Kauaʻi Community College held joint blessings of its new Lanai and the state-commissioned cast bronze ”Holomua” on Oct. 29 with more than 150 faculty, staff, students, guests and state and county officials, including Mayor Bernard Carvalho Jr.
“Holomua and the Lanai collectively provide an inviting entrance to the College and place to stop and reflect, relax and learn,” KCC Chancellor Helen Cox said. “The college is extremely grateful to have been selected to receive a state-commissioned work of art and for the generous support of donors, designers, and builders who helped make the Lanai a reality.”
The event was sponsored by former Gov. Neil Abercrombie, Hawai‘i State Foundation on Culture and the Arts and KCC.
Kahu Nani Hill of the Hawaiian Congregational Church in Hanapepe delivered the blessings. KCC Hula Club and Hawaiian Studies students provided a chant and hula. Mark Rossi serenaded the audience with Hawaiian music.
KCC’s Jazz Ensemble, led by conductor instructor David Braun, performed a lively collection of American jazz, and the program’s emcee was KCC student Katherine Guerrero.
“Holomua” represents student progress and improvement, according to Kazu Fukuda Kauʻinana, the artist commissioned for the project.
Eleven feet tall, poised on a hemisphere representing the world that awaits them, stands a strong figure with one foot stepping forward, torso bent forward, and arms together in a bowing “haʻina” gesture of respect and gratitude.
“Every public art commission is a huge personal, education, and professional growth experience for me,” Kauʻinana said. ”I am very honored and grateful to have had the opportunity to create this special piece.”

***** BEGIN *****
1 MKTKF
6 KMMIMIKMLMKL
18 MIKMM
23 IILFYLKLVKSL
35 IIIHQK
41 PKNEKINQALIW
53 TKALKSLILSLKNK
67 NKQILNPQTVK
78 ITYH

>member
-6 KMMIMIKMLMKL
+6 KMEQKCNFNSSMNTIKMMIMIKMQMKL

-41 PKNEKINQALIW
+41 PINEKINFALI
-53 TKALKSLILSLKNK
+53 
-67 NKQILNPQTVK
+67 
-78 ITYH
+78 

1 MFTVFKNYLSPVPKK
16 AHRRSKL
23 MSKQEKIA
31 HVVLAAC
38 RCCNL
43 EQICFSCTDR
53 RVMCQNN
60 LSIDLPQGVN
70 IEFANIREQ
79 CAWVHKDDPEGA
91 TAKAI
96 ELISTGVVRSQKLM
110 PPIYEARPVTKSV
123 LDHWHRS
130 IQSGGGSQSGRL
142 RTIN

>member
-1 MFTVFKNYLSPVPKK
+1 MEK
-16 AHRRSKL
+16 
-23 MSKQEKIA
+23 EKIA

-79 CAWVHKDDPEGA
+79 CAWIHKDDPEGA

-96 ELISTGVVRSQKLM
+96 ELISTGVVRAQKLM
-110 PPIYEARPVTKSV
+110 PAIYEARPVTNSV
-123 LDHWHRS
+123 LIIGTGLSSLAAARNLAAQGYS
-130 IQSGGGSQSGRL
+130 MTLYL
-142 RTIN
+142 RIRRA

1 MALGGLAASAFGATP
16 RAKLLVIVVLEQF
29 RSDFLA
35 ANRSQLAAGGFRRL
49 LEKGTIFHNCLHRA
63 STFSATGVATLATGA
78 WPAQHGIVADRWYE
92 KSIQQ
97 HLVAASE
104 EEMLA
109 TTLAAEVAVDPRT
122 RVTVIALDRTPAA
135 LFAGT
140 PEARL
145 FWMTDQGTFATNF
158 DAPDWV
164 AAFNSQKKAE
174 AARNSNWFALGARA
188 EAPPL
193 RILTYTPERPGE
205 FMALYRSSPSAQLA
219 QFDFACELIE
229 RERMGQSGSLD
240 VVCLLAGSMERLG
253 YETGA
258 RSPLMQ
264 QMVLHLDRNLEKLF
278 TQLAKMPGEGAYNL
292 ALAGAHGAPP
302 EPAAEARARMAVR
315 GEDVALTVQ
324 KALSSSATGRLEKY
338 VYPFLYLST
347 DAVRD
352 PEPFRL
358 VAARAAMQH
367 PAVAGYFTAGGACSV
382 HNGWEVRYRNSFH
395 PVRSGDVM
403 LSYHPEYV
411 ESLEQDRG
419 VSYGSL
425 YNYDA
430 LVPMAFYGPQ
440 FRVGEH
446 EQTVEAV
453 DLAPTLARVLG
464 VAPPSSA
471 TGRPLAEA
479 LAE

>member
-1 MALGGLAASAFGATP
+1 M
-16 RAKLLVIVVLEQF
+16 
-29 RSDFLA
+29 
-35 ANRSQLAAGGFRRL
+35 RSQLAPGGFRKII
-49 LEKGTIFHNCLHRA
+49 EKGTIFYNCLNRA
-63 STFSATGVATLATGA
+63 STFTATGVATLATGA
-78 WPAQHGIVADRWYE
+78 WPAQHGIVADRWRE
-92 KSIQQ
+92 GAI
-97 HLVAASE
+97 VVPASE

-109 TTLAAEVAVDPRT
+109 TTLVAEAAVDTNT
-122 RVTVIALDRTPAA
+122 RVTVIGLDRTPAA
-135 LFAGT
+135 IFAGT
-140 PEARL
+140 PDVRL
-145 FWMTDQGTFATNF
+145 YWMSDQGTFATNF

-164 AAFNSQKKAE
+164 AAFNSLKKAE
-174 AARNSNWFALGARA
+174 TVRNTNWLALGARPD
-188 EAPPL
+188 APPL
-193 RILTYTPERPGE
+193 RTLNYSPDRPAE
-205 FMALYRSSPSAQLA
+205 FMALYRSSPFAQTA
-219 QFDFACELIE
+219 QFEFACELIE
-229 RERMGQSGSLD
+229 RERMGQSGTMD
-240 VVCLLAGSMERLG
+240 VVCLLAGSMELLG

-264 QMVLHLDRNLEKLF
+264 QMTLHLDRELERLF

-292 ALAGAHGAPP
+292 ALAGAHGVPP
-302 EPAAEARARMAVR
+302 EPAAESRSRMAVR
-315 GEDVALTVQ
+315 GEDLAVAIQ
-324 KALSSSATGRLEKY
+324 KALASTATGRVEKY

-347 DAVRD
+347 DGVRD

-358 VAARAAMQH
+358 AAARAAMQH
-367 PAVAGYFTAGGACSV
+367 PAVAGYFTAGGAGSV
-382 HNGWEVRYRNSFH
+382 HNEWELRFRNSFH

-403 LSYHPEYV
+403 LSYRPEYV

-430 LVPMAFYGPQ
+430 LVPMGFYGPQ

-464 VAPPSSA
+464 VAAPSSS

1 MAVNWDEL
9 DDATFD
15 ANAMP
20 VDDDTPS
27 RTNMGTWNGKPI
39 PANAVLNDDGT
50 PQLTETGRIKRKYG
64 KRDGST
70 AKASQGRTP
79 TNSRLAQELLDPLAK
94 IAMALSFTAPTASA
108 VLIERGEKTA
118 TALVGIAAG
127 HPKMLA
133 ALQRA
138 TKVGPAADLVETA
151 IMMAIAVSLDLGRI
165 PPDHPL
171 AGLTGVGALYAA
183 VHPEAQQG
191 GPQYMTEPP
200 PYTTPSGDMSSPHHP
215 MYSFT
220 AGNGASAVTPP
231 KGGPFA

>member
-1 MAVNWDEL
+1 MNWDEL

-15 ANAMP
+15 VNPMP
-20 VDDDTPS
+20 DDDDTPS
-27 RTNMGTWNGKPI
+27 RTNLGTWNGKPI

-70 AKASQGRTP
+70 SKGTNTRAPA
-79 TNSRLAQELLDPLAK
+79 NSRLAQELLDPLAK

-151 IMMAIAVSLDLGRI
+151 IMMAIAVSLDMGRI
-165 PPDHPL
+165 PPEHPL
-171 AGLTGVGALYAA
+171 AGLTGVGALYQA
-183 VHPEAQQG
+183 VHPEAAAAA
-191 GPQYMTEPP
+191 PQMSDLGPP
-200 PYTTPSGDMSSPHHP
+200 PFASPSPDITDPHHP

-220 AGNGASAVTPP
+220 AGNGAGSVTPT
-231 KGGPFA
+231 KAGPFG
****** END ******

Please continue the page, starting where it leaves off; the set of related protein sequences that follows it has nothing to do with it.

He earned a bachelor of fine arts from UH Mānoa and a masters of fine arts from the University of Colorado Boulder. A world traveler, he now makes his home in the islands after spending more than 15 years in New York City.
Kauʻinana did extensive background research for his design. At KCC, he attended school events, talked with many students and full range of staff, and even storeowners in the neighborhood.
Richard Randolph, faculty member, provided a “thoughtful and honest snapshot of the student population and goals that the school hoped to achieve,” Kauʻinana said.
“It is my hope that the sculpture may inspire students to be excited about their future and move forward in their lives,” he said.
“Teaching and learning are life-long endeavors,” said Jonathan Johnson, executive director of SFCA. He added that KCC is at the center of creative thought on this island.
“We are so happy with the sculpture and believe it will be thought-provoking for both the students and the public,” he said.
“We feel very fortunate that we were able to commission such an incredible artist who could create a meaningful work of art for this community,” said Joel Guy, Kauaʻi’s representative on the SFCA Board of Commissioners. “We are very pleased with the way he worked with everyone involved on this project.”
The new KCC Lanai, a central gathering place for students, faculty, and staff was strategically placed in the “center” of campus along a major thoroughfare used by students and faculty on their way to classes and staff to their offices, near the Learning Resource Center where students study, and adjacent to the One Stop Center where Student Services is housed.
It was designed with the help of Craig Duff, Landscape Architect of Kauaʻi Nursery and Landscaping. Native Hawaiian plants will soon grace the area, which were planted by students.
SFCA was established in 1965 by the Hawaiʻi State Legislature as the official arts agency of the State of Hawaiʻi. The setting aside of one percent of construction appropriations to provide a funding base for the acquisition of works of art established a national standard as Hawaiʻi became the first state in the nation to pass such legislation.
SFCA’s Art in Public Places program acquires completed works of art and commissions artists to create works of art for specific locations across the state. The objectives of the program include the enhancement of the environmental quality of public buildings and spaces for the enjoyment and enrichment of the public; cultivation of the public’s awareness of visual arts; recognition of the professional artistic community; and the preservation and display of art expressive of the Hawaiian Islands and its multicultural heritages of its people, and creative interests of its artists.
The commissioned Holumua project cost was $190,000. The new KCC Lanai cost was $90,000.